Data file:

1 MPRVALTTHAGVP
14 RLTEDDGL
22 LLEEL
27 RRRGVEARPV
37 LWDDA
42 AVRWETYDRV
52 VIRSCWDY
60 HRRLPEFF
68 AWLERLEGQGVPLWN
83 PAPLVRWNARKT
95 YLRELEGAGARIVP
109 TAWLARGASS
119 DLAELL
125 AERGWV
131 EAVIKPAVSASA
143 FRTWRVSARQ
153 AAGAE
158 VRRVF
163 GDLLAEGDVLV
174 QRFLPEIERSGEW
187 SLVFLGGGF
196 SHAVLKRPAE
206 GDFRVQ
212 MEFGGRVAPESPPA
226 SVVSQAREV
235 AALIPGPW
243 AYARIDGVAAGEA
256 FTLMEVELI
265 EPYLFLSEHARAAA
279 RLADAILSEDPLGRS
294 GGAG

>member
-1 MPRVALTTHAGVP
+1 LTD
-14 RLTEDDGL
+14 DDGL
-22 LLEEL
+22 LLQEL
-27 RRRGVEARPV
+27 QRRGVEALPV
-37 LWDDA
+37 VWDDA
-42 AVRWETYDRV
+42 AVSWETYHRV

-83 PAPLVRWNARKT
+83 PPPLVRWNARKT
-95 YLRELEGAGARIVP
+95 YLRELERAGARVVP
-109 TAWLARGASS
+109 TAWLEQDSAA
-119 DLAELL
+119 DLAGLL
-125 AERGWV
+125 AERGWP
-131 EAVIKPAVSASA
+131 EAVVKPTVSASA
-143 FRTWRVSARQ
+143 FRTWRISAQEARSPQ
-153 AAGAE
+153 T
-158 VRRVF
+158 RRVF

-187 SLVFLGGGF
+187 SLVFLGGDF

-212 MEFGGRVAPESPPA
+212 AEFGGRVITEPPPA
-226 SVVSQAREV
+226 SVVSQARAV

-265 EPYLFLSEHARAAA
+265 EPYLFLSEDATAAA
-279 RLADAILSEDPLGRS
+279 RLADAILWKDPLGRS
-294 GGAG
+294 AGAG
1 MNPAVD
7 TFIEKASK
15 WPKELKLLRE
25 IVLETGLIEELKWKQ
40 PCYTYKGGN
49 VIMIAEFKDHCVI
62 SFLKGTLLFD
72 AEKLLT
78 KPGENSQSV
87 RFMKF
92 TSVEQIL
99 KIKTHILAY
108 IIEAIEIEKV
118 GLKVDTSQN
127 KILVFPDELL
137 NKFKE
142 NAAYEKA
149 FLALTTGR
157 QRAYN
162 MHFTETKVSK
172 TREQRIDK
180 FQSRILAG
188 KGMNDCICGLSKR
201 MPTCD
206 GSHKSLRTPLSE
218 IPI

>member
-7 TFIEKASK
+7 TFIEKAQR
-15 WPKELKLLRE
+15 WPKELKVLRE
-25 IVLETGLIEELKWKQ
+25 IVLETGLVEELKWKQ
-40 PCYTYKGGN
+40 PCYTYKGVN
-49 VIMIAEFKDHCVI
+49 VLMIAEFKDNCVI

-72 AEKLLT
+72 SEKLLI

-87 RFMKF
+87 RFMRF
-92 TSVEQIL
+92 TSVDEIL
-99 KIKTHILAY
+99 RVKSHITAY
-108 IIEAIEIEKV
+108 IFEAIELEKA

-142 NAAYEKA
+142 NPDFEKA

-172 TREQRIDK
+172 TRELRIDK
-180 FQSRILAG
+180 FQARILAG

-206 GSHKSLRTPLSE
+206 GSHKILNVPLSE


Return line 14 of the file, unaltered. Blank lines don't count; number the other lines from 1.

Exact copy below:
125 AERGWV